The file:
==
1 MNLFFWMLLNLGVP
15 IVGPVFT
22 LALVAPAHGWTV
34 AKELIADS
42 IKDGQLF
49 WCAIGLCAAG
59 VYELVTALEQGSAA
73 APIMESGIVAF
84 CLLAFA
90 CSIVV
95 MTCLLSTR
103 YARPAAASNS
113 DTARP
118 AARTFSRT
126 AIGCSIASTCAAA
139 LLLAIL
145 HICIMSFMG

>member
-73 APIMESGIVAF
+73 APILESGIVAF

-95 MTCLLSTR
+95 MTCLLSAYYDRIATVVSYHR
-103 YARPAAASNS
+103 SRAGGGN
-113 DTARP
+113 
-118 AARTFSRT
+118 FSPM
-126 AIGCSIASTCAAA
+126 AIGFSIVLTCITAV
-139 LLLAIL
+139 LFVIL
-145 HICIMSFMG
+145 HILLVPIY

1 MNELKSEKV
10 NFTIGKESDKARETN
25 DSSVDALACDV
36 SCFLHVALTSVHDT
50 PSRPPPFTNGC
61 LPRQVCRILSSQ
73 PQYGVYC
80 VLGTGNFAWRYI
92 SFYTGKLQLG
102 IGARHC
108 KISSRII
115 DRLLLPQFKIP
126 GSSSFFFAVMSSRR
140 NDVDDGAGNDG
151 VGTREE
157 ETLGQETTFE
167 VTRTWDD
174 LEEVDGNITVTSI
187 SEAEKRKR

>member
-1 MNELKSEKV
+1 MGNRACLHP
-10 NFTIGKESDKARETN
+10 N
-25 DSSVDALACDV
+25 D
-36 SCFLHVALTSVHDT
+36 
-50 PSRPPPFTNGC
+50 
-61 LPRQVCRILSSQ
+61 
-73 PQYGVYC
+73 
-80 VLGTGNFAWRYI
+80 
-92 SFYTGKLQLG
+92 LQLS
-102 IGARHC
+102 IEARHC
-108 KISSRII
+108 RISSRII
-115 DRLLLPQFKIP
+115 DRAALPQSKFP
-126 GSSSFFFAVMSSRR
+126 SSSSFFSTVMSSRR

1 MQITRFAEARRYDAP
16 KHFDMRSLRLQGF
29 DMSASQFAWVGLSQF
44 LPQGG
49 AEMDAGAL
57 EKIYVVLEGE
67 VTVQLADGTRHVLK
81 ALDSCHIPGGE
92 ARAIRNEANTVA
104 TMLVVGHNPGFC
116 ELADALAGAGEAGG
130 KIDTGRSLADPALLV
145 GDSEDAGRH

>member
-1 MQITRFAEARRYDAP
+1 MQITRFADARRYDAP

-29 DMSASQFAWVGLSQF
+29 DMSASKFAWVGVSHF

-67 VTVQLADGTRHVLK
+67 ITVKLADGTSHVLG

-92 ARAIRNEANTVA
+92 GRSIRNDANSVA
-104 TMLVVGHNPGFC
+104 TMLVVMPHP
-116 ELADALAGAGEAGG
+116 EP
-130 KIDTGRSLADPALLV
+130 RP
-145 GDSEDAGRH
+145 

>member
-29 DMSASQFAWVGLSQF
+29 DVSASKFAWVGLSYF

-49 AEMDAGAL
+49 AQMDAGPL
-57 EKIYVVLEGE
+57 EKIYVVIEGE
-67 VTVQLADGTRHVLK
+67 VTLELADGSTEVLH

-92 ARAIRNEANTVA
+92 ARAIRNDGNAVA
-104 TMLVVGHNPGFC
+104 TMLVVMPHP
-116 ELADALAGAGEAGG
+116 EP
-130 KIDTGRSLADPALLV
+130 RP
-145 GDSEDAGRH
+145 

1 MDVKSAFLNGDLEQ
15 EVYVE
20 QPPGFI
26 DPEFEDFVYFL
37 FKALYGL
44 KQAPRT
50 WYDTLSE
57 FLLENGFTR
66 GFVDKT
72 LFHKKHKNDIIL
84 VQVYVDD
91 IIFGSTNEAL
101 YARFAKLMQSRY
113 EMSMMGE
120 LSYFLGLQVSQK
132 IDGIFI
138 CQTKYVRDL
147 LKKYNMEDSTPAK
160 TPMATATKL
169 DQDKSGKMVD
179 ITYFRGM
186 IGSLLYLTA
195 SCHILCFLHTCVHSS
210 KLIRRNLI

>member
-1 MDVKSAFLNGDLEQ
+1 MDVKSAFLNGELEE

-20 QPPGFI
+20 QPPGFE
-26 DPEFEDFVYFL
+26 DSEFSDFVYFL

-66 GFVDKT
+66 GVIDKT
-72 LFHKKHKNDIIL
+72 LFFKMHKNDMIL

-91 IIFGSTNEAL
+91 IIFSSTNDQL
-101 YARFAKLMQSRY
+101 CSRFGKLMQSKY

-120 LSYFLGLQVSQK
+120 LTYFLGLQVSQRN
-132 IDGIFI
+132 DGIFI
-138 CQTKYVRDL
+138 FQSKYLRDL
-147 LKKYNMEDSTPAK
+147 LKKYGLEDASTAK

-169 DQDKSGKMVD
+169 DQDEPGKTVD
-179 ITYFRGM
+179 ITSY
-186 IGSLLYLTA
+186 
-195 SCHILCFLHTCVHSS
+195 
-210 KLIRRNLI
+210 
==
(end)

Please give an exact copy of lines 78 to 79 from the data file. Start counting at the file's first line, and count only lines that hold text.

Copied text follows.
+115 DRAALPQSKFP
-126 GSSSFFFAVMSSRR